Last year, a Mackinac Center article titled “25 Reforms in 2011” described the transformational changes enacted by the Michigan Legislature and Gov. Rick Snyder during the previous year. A mid-year 2012 update suggested that the pace had slowed as defenders of the status quo had more time to undermine the resolve of reform-minded legislators elected in the “Tea Party” election of 2010.
That proved premature, as perhaps the most consequential reform in generations was enacted in the final days of the 96th Legislature — a Michigan right-to-work law. That got the biggest headlines, but it was far from the only significant reform passed in 2012. Here’s a round-up:
Make Michigan a "right-to-work" state: Michigan joined 23 other states where employers are prohibited from enforcing a union contract provision that compels workers to join or financially support a union as a condition of employment. Perhaps no other policy change says a state is “Open for Business!” more loudly than passing a RTW law.
Extend "right-to-work" to government and school employees: The excessive political power of government employee unions has contributed mightily to making Michigan schools and local governments a poor value for the amount we spend. In the years to come, letting government and school employees choose whether or not to support a union will change the policy landscape in profound ways, not all of which can be foreseen. Among other things, it will reduce the incentives for local governing bodies to serve the union’s interests ahead of taxpayers and students.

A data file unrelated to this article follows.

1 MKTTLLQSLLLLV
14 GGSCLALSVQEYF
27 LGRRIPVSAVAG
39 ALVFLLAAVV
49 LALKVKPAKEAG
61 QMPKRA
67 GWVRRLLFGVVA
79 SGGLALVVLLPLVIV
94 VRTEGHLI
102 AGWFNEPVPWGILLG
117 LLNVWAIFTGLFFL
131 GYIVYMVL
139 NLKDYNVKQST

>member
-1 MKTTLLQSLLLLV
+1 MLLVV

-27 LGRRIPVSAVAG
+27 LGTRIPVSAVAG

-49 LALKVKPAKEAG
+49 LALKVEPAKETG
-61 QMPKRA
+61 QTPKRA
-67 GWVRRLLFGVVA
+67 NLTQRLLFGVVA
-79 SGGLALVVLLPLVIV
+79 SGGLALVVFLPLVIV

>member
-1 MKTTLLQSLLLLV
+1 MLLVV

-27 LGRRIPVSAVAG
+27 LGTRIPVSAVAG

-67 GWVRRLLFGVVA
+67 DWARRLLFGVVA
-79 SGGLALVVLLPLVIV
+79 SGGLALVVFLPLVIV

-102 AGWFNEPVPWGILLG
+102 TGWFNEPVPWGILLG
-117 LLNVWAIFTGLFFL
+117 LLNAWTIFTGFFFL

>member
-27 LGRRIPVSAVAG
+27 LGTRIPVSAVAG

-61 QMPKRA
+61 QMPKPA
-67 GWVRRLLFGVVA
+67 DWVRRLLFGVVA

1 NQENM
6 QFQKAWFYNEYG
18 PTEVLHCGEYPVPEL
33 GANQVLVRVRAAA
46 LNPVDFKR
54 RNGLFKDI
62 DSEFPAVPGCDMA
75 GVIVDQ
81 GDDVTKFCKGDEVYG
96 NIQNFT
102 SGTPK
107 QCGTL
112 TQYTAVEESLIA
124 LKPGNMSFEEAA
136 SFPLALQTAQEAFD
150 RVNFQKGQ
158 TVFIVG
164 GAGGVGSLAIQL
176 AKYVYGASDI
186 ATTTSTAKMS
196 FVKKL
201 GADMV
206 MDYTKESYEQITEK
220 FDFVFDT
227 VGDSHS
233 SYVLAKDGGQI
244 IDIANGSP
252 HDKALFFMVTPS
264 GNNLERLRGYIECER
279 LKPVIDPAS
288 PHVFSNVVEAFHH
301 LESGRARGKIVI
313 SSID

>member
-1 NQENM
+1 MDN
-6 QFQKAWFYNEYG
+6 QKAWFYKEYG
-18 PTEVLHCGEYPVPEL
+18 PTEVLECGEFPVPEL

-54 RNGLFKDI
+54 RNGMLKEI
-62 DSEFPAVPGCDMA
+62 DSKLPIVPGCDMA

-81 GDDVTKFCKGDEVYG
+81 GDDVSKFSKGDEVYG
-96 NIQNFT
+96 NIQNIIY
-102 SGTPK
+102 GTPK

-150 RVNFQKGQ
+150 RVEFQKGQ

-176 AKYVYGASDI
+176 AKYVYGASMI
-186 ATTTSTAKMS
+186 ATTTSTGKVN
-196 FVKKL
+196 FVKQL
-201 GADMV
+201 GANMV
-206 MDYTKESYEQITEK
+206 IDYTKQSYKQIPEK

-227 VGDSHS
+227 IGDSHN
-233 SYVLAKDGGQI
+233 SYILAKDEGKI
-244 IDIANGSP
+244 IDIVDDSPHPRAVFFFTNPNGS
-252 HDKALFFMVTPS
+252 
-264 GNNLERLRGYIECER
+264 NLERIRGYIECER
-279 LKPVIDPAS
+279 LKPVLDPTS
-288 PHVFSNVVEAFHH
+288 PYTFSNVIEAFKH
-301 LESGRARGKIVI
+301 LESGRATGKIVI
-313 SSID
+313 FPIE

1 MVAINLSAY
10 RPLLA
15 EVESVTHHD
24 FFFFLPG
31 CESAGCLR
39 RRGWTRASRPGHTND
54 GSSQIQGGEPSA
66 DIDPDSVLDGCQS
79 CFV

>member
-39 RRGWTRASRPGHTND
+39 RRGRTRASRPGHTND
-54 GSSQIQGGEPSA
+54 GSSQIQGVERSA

Ban using public school resources to deduct union dues: Henceforth, school employee unions will have to use their own resources to collect dues. The subsequent enactment of a right-to-work law means they will also have to convince employees that their newly voluntary contributions are actually worth the money.
Revise school pension system: Alas, it’s hard to forget “the one that got away,” a Senate-passed bill to close the school pension system to new hires, a transformational reform that would have placed Michigan on a glide-path toward eliminating the largest source of unfunded employee legacy costs. Sadly, House Republicans let themselves become mystified by false “transition cost” claims promoted by pension bureaucrats (and echoed by the teachers union).
Nevertheless, some important reforms were enacted. Michigan taxpayers will no longer provide post-retirement health benefits to new school employees, and current retirees over age 65 will have to contribute 20 percent toward the cost of their own health benefits, up from 10 percent now. Also, current school employees will have to contribute more toward their own pensions, or else receive benefits calculated under a less generous formula.